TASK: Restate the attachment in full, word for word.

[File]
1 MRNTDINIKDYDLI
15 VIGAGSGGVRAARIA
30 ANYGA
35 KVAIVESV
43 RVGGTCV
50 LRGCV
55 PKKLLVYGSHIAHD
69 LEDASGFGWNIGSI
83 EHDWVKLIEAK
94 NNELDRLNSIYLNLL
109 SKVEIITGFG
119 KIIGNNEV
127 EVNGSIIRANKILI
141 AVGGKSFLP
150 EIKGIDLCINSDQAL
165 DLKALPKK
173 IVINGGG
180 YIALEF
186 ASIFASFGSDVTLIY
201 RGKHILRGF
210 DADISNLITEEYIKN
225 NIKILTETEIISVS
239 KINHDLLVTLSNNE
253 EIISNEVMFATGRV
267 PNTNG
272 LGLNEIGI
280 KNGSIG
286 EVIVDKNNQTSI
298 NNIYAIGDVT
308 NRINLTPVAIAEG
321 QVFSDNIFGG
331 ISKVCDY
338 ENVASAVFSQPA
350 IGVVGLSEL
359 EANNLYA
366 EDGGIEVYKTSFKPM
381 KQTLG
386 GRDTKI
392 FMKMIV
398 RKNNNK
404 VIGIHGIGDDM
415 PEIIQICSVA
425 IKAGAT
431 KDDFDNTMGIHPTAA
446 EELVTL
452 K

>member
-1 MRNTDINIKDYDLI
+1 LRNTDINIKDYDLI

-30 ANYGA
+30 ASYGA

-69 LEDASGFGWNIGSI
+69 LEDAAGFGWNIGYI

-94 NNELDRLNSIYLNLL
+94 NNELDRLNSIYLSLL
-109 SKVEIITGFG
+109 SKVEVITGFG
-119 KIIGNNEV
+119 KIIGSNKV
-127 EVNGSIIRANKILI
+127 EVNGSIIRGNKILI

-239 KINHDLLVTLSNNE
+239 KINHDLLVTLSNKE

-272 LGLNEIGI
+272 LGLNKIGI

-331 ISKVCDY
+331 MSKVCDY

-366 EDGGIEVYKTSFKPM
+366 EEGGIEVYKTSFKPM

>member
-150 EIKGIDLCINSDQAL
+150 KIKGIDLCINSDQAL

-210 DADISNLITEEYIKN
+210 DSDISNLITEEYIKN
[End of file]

1 MRNTDINIKDYDLI
15 VIGAGSGGVRAARIA
30 ANYGA
35 KVAIVESV
43 RVGGTCV
50 LRGCV
55 PKKLLVYGSHIAHD
69 LEDASGFGWNIGSI
83 EHDWVKLIEAK
94 NNELDRLNSIYLNLL
109 SKVEIITGFG
119 KIIGNNEV
127 EVNGSIIRANKILI
141 AVGGKSFLP
150 EIKGIDLCINSDQAL
165 DLKALPKK
173 IVINGGG
180 YIALEF
186 ASIFASFGSDVTLIY
201 RGKHILRGF
210 DADISNLITEEYIKN
225 NIKILTETEIISVS
239 KINHDLLVTLSNNE
253 EIISNEVMFATGRV
267 PNTNG
272 LGLNEIGI
280 KNGSIG
286 EVIVDKNNQTSI
298 NNIYAIGDVT
308 NRINLTPVAIAEG
321 QVFSDNIFGG
331 ISKVCDY
338 ENVASAVFSQPA
350 IGVVGLSEL
359 EANNLYA
366 EDGGIEVYKTSFKPM
381 KQTLG
386 GRDTKI
392 FMKMIV
398 RKNNNK
404 VIGIHGIGDDM
415 PEIIQICSVA
425 IKAGAT
431 KDDFDNTMGIHPTAA
446 EELVTL
452 K

>member
-1 MRNTDINIKDYDLI
+1 LRNTDINIKDYDLI

-30 ANYGA
+30 ASYGA

-69 LEDASGFGWNIGSI
+69 LEDAAGFGWNIGYI

-94 NNELDRLNSIYLNLL
+94 NNELDRLNSIYLSLL
-109 SKVEIITGFG
+109 SKVEVITGFG
-119 KIIGNNEV
+119 KIIGSNKV
-127 EVNGSIIRANKILI
+127 EVNGSIIRGNKILI

-239 KINHDLLVTLSNNE
+239 KINHDLLVTLSNKE

-272 LGLNEIGI
+272 LGLNKIGI

-331 ISKVCDY
+331 MSKVCDY

-366 EDGGIEVYKTSFKPM
+366 EEGGIEVYKTSFKPM

>member
-150 EIKGIDLCINSDQAL
+150 KIKGIDLCINSDQAL

-210 DADISNLITEEYIKN
+210 DSDISNLITEEYIKN